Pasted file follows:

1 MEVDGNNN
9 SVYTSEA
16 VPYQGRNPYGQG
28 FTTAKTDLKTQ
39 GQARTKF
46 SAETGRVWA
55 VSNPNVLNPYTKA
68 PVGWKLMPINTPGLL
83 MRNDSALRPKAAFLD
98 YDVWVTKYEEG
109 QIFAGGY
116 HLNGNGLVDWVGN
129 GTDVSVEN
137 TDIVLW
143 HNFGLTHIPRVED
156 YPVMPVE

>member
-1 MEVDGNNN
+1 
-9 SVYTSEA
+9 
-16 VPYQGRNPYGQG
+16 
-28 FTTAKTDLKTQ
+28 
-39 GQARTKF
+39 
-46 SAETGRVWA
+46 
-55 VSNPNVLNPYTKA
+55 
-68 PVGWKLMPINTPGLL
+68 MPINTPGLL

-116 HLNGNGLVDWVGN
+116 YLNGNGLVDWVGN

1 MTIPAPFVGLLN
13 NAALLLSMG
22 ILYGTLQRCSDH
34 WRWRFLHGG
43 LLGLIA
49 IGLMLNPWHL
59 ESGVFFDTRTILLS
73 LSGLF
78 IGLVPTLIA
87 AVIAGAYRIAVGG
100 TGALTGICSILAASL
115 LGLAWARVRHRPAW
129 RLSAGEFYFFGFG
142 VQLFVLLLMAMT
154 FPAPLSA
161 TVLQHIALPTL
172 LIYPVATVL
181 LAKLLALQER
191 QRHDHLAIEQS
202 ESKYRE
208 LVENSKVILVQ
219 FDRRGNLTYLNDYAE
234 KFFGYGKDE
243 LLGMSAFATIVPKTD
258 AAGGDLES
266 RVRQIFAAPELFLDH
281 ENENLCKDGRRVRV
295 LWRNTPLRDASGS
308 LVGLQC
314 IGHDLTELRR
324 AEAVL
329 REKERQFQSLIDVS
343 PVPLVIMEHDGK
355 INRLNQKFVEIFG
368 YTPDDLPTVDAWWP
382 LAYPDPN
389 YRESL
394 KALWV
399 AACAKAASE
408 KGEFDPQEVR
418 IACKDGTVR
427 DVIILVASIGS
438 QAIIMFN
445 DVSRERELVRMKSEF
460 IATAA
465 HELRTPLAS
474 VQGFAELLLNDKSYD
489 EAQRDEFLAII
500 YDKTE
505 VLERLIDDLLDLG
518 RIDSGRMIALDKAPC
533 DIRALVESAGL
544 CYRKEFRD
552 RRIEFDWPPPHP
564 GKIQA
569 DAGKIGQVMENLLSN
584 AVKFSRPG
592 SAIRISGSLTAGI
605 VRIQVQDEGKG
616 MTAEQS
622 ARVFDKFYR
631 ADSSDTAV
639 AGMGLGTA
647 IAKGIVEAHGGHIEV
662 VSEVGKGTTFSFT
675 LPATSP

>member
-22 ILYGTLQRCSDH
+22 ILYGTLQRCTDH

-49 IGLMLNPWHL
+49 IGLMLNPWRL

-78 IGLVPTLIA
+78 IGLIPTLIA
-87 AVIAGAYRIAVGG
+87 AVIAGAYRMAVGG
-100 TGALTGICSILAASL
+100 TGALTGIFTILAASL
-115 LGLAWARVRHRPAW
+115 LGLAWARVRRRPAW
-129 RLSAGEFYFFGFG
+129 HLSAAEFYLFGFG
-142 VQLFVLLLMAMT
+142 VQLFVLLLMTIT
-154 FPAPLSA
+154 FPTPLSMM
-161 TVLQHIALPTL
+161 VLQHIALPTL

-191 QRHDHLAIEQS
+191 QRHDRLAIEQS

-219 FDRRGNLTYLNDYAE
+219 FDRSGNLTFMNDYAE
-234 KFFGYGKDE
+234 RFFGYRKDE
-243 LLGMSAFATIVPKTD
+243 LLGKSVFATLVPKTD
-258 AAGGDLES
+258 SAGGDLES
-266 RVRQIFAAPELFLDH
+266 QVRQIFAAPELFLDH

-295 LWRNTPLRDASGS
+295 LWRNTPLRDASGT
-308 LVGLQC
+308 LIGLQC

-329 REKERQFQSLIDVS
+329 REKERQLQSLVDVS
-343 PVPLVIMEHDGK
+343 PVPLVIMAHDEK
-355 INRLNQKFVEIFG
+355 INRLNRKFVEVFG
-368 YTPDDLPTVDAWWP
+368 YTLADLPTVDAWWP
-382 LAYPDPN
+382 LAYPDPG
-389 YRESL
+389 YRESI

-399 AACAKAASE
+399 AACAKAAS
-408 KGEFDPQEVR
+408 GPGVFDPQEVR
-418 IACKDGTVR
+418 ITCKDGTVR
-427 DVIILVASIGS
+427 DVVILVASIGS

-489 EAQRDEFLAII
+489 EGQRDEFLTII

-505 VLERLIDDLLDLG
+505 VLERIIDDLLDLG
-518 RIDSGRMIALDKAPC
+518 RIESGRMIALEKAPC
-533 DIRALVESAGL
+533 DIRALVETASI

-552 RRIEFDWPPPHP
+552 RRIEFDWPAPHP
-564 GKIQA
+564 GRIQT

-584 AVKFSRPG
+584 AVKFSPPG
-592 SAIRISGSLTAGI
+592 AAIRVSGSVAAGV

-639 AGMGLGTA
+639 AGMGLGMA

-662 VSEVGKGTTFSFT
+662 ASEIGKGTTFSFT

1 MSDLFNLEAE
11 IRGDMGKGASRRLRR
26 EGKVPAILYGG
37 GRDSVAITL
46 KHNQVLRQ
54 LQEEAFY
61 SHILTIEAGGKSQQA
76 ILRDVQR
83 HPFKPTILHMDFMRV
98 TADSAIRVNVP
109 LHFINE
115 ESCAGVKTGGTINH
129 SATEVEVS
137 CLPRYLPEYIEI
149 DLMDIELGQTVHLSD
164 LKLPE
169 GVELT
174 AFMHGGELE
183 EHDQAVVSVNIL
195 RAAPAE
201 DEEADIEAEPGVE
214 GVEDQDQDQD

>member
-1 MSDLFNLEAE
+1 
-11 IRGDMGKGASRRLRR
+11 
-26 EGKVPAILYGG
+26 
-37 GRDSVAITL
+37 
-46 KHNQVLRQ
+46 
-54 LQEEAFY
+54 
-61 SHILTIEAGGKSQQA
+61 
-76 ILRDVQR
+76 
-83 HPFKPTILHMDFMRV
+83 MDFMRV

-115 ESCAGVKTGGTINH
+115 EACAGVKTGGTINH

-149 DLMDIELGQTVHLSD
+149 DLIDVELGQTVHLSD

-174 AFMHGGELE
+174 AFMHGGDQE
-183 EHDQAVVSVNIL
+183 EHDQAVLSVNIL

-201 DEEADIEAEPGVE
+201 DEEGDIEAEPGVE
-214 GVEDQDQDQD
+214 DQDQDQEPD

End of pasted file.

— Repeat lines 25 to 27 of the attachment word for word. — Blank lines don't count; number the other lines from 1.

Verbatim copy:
+28 
-39 GQARTKF
+39 